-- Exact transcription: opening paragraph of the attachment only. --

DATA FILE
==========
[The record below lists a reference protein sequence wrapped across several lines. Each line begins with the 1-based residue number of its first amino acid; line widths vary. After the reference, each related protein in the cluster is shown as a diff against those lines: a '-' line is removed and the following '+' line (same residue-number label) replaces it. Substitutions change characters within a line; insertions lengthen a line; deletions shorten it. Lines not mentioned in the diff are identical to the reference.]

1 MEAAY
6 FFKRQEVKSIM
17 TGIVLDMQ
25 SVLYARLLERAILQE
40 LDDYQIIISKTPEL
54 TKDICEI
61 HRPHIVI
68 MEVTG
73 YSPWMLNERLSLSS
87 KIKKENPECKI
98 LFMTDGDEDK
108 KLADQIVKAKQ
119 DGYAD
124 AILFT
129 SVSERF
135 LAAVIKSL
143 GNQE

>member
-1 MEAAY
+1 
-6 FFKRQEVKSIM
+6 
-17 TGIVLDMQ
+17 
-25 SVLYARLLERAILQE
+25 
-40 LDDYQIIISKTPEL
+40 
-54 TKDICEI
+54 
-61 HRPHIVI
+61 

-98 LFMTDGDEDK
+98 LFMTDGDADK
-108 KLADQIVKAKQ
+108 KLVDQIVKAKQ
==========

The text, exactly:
[The record below lists a reference protein sequence wrapped across several lines. Each line begins with the 1-based residue number of its first amino acid; line widths vary. After the reference, each related protein in the cluster is shown as a diff against those lines: a '-' line is removed and the following '+' line (same residue-number label) replaces it. Substitutions change characters within a line; insertions lengthen a line; deletions shorten it. Lines not mentioned in the diff are identical to the reference.]